by David Sisler

A few days ago, the company where I was employed was "Irsayed" (a word coined by yours truly in honor of Robert Irsay, late owner of the Indianapolis Colts, who under cover of darkness moved the then Baltimore Colts to Indiana without so much as a "by your leave"). It was a multi-faceted effort, leaving several unsuspecting people unemployed. So I was forced to update my resume.

I wrote it in the usual way, listing previous jobs and other qualifications and it all sounded rather dull and dry, so I added something personal: "Efficient self- starter, slightly balding, slightly 50, slightly over-fed, works and plays well alone, works and plays well in a group, known to daydream occasionally, speaks Russian (oychen nymnoga e oychen plokho very little and very badly), frequently colors outside of the lines, never runs with scissors."

Then I started reading the want ads.

Most ads disguise the employer, sometimes they disguise the job. I applied for a position 20 years ago which advertised for someone interested in the electronics field. It sounded good and so I arrived, expectantly, at the appointed place and time. They were hiring vacuum cleaner salesmen. Cub Scout's honor!

Before the events referred to in the first paragraph occurred, I was privileged to hear a job announced by the Reverend W. Mark Sargent, on behalf of his Employer:

"Employer, patient and easy to work with, seeks dedicated and enthusiastic people for the position of Christian. The hours are long and the work is frequently difficult, but the fulfillment more than makes up for the investment. Interested and qualified applicants are invited to consider this position."

The job description, circulated initially to applicants in Rome, was written by Saul of Tarsus, alias, Paul the Apostle. My version, slightly revised, follows.

Christian will demonstrate a love that is completely sincere. There will be no room for play acting. The ulterior motives of loving for the sole purpose of acquisition, or demonstrating a minimum love with the intent of receive more than is given, must be avoided. Love of self must take last place. Christian will not insist on his or her rights, because none exist. All that Christian possesses was received by the matchless grace of Employer.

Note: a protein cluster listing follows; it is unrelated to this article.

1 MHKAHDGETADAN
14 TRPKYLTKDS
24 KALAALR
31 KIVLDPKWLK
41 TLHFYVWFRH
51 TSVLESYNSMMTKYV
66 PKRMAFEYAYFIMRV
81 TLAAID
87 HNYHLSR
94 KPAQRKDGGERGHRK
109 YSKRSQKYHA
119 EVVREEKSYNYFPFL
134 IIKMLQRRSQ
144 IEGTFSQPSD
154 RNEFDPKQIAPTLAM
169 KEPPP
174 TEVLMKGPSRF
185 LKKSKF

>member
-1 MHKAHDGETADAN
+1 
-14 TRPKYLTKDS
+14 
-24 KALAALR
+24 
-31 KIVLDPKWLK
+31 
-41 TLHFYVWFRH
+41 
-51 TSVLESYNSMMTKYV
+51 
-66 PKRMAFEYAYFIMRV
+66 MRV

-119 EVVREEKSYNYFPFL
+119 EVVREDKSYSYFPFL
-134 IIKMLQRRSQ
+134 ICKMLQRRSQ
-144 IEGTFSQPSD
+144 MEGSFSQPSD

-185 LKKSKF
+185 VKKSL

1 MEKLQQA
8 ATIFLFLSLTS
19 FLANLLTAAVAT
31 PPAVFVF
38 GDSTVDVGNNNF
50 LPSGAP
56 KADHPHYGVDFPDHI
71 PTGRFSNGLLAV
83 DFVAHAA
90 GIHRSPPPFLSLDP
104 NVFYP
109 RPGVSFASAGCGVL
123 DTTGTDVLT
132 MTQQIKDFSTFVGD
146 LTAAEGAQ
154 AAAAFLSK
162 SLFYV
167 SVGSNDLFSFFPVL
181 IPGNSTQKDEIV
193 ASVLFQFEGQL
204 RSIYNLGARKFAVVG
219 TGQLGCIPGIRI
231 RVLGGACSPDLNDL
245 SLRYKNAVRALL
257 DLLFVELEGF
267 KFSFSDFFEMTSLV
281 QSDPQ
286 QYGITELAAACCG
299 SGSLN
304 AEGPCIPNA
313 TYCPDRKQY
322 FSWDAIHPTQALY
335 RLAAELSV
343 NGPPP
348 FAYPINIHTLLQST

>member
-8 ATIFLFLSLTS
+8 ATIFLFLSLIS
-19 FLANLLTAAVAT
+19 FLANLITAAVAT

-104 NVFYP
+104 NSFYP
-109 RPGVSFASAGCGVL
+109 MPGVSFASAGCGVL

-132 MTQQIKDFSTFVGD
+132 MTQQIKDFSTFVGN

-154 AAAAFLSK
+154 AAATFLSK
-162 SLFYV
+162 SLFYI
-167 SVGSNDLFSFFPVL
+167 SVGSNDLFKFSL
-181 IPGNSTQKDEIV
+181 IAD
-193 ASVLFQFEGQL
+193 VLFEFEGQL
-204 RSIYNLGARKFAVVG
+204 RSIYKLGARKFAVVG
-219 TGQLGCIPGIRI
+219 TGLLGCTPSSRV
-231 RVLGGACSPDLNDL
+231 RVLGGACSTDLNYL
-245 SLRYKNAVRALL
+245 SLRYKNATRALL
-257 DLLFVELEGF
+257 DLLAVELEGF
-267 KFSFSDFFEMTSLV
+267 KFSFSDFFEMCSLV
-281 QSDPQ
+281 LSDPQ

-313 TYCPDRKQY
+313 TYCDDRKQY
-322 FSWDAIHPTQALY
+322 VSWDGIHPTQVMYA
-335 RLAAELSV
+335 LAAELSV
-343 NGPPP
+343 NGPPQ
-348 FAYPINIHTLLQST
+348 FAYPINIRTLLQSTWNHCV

In order to be kept from sinning, Christian must develop a gentle spirit which will be shocked by sin. There must be a genuine break with evil and an authentic devotion to good. Evil actions, not evil people, must be hated. Concerning evil people, see prerequisite above.

Christian must show family affection to others who apply for the position. There are no isolated applicants, only brothers and sisters whom Christian has not yet met. Such affection is demonstrated by letting the other individual reap all of the credit for success performed on Employer's behalf. If Christian does desire to outdo another applicant, it must only be in the showing of honor.

Christian will look beyond the surface of those who are fellow applicants, remembering that some of the Employer's earlier successes would never have been hired had they been subjected to the evaluation of modern personnel departments. Simon Peter was quick to make hasty decisions, jumping overboard at the slightest provocation. Company loyalty took second place to personal interest for the brothers James and John. Thomas' questioning attitude could have been viewed as undermining morale. Matthew was blacklisted by all of the better sections of society. Only Judas, out of the Employer's original twelve choices, showed any potential, possessing sufficient business sense to be made the Company treasurer.

Christian will recognize that one of the dangers to successful service is insensitivity and apathy. Christian will be alert, seizing opportunities as they present themselves. Because Christian's life is a battleground between the forces of good and the forces of evil, an easy-going, lackadaisical attitude will be detrimental to Christian's success. Christian must not allow slackness to spoil his work. The modern adage, "I couldn't care less," must never be Christian's motto. If Christian waivers, Employer will extravagantly add fuel to keep his spirit at the boiling point.

Christian will understand that the best is yet to come. The difficulties which will be found will only be opportunities for success, never occasions for failure. Christian may occasionally ask "Why?" but he (and Employer) will be better served by turning adversity into advantageous applications. The tribulation which will come, can be met with triumph, because Employer has reserved more-than-sufficient equipment for the tasks which appear.

Christian must be in constant touch with Employer. There may be times when fellowship with Employer may be the only true fellowship Christian will enjoy. The lines of communication must be kept open and used on a continual basis.

Christian will look for ways to turn personal injuries into opportunities for service. Christian will bless those who try to make life miserable, recognizing that enemies will be defeated more readily by affection than by acrimony.

"Interested and qualified applicants need not submit an application or a resume. Employer already knows if you are serious about the job."


Published in the Augusta Chronicle 2/22/97

Copyright 1997 by David Sisler. All Rights Reserved.

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